The ‘alt-right’ is an unstable coalition – with one thing holding it together
Mike Isaacson argues that efforts to define the alt-right are in danger of missing its central component: eugenics
Fighting for Peace: the battles that inspired generations of anti-war campaigners
Now the threat of nuclear war looms nearer again, we share the experience of eighty-year-old activist Ernest Rodker, whose work is displayed at The Imperial War Museum. With Jane Shallice and Jenny Nelson he discussed a recent history of the anti-war movement.
Put public purpose at the heart of government
Victoria Chick stresses the need to restore the public good to economic decision-making
Don’t let the world’s biggest arms fair turn 20
Eliza Egret talks to activists involved in almost two decades of protest against London’s DSEI arms show
The new municipalism is part of a proud radical history
Molly Conisbee reflects on the history of citizens taking collective control of local services
With the rise of Corbyn, is there still a place for the Green Party?
Former Green principal speaker Derek Wall says the party may struggle in the battle for votes, but can still be important in the battle of ideas
Fearless Cities: the new urban movements
A wave of new municipalist movements has been experimenting with how to take – and transform – power in cities large and small. Bertie Russell and Oscar Reyes report on the growing success of radical urban politics around the world
A musical fightback against school arts cuts
Elliot Clay on why his new musical turns the spotlight on the damage austerity has done to arts education, through the story of one school band's battle
Neoliberalism: the break-up tour
Sarah Woods and Andrew Simms ask why, given the trail of destruction it has left, we are still dancing to the neoliberal tune
Cat Smith MP: ‘Jeremy Corbyn has authenticity. You can’t fake that’
Cat Smith, shadow minister for voter engagement and youth affairs and one of the original parliamentary backers of Corbyn’s leadership, speaks to Ashish Ghadiali
To stop the BBC interviewing climate deniers, we need to make climate change less boring
To stop cranks like Lord Lawson getting airtime, we need to provoke more interesting debates around climate change than whether it's real or not, writes Leo Barasi
Tory Glastonbury? Money can’t buy you cultural relevance
Adam Peggs on why the left has more fun
Essay: After neoliberalism, what next?
There are economically-viable, socially-desirable alternatives to the failed neoliberal economic model, writes Jayati Ghosh
With the new nuclear ban treaty, it’s time to scrap Trident – and spend the money on our NHS
As a doctor, I want to see money spent on healthcare not warfare, writes David McCoy - Britain should join the growing international movement for disarmament
Inglorious Empire: What the British Did to India
Inglorious Empire: What the British Did to India, by Shashi Tharoor, reviewed by Ian Sinclair
A Death Retold in Truth and Rumour
A Death Retold in Truth and Rumour: Kenya, Britain and the Julie Ward Murder, by Grace A Musila, reviewed by Allen Oarbrook
‘We remembered that convictions can inspire and motivate people’: interview with Lisa Nandy MP
The general election changed the rules, but there are still tricky issues for Labour to face, Lisa Nandy tells Ashish Ghadiali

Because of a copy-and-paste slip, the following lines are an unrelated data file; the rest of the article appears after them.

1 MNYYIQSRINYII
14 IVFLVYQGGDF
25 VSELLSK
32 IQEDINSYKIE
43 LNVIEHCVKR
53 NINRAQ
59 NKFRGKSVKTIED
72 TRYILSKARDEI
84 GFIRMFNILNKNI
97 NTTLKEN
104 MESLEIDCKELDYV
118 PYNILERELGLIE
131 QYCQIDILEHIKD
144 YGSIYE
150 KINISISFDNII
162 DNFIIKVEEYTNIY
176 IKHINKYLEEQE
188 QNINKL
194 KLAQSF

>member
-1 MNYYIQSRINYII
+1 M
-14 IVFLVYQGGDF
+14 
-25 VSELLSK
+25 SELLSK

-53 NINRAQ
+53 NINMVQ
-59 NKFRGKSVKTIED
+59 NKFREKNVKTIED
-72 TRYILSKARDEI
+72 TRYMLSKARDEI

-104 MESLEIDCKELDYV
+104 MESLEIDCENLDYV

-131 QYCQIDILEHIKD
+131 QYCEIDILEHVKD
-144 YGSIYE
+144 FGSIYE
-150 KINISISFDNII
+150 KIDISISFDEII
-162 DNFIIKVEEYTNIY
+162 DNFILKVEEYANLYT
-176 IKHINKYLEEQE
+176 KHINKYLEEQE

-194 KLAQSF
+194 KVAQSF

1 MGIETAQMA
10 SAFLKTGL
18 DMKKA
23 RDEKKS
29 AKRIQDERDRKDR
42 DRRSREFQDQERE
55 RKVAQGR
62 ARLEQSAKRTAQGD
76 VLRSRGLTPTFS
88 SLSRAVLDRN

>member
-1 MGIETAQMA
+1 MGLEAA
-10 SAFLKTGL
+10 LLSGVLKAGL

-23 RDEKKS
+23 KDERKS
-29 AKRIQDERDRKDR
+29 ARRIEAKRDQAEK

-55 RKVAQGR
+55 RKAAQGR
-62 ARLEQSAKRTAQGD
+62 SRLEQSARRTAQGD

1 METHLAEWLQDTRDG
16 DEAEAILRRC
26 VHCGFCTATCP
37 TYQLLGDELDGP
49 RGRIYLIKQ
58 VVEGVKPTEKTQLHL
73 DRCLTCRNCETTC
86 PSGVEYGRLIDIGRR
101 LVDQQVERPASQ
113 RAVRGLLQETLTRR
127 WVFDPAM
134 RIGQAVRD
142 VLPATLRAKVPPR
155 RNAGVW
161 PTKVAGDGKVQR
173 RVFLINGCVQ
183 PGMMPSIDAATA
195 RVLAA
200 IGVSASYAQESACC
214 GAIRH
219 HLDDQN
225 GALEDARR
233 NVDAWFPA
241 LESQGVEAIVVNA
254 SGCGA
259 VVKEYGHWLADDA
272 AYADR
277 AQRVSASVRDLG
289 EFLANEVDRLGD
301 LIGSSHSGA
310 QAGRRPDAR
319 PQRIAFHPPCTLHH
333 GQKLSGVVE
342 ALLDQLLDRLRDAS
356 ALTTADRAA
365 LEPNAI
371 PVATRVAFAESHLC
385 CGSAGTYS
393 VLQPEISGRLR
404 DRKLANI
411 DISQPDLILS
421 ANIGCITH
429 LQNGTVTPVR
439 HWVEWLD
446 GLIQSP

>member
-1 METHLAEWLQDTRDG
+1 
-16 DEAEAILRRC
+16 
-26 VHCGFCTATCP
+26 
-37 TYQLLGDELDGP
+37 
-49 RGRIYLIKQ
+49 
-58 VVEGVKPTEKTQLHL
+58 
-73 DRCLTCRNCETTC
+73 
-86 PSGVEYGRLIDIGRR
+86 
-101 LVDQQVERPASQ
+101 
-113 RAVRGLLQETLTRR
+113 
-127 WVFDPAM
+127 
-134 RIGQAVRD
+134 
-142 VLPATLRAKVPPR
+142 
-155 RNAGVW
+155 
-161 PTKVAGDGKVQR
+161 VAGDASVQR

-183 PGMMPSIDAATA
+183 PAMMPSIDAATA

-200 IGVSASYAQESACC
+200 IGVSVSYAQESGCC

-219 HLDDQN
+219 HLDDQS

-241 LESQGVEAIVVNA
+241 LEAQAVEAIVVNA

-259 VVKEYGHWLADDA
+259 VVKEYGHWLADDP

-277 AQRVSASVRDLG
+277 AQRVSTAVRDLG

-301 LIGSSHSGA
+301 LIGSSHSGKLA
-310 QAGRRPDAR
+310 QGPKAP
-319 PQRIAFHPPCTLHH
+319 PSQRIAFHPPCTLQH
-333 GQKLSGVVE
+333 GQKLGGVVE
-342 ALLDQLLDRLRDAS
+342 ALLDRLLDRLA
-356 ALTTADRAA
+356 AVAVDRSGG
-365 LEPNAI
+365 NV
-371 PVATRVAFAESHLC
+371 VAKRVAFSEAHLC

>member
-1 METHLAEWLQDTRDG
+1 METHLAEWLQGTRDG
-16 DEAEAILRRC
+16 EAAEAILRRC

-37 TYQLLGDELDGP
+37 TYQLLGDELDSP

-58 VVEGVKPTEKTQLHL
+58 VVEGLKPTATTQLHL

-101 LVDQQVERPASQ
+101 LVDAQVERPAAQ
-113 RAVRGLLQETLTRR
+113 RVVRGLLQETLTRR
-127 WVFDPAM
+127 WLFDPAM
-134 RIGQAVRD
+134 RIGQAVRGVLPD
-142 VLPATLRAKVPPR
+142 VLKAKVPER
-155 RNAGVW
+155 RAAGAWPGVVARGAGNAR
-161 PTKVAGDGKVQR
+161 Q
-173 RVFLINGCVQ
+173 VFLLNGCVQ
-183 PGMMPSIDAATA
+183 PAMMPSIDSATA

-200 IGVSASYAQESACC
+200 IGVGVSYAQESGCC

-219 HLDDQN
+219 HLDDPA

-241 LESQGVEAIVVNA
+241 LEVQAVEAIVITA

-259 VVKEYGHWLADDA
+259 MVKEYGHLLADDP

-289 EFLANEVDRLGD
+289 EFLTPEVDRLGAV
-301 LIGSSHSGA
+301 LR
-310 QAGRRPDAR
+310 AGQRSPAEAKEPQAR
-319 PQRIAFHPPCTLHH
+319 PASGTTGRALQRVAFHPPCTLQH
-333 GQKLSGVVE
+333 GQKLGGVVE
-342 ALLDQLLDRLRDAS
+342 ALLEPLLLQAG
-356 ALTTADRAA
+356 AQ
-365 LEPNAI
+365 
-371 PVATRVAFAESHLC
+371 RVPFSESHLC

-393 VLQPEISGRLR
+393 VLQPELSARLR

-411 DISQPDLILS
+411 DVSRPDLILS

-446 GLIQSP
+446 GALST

Everything you know about Ebola is wrong
Vicky Crowcroft reviews Ebola: How a People’s Science Helped End an Epidemic, by Paul Richards
Job vacancy: Red Pepper is looking for an online editor
Closing date for applications: 1 September.
Theresa May’s new porn law is ridiculous – but dangerous
The law is almost impossible to enforce, argues Lily Sheehan, but it could still set a bad precedent
Interview: Queer British Art
James O'Nions talks to author Alex Pilcher about the Tate’s Queer British Art exhibition and her book A Queer Little History of Art
Cable the enabler: new Lib Dem leader shows a party in crisis
Vince Cable's stale politics and collusion with the Conservatives belong in the dustbin of history, writes Adam Peggs
Anti-Corbyn groupthink and the media: how pundits called the election so wrong
Reporting based on the current consensus will always vastly underestimate the possibility of change, argues James Fox
Michael Cashman: Commander of the Blairite Empire
Lord Cashman, a candidate in Labour’s internal elections, claims to stand for Labour’s grassroots members. He is a phony, writes Cathy Cole
Contribute to Conter – the new cross-party platform linking Scottish socialists
Jonathan Rimmer, editor of Conter, says it’s time for a new non-sectarian space for Scottish anti-capitalists and invites you to take part
Editorial: Empire will eat itself
Ashish Ghadiali introduces the June/July issue of Red Pepper
Eddie Chambers: Black artists and the DIY aesthetic
Eddie Chambers, artist and art historian, speaks to Ashish Ghadiali about the cultural strategies that he, as founder of the Black Art Group, helped to define in the 1980s
Despite Erdogan, Turkey is still alive
With this year's referendum consolidating President Erdogan’s autocracy in Turkey, Nazim A argues that the way forward for democrats lies in a more radical approach
Red Pepper Race Section: open editorial meeting – 11 August in Leeds
The next open editorial meeting of the Red Pepper Race Section will take place between 3.30-5.30pm, Friday 11th August in Leeds.
Mogg-mentum? Thatcherite die-hard Jacob Rees-Mogg is no man of the people
Adam Peggs says Rees-Mogg is no joke – he is a living embodiment of Britain's repulsive ruling elite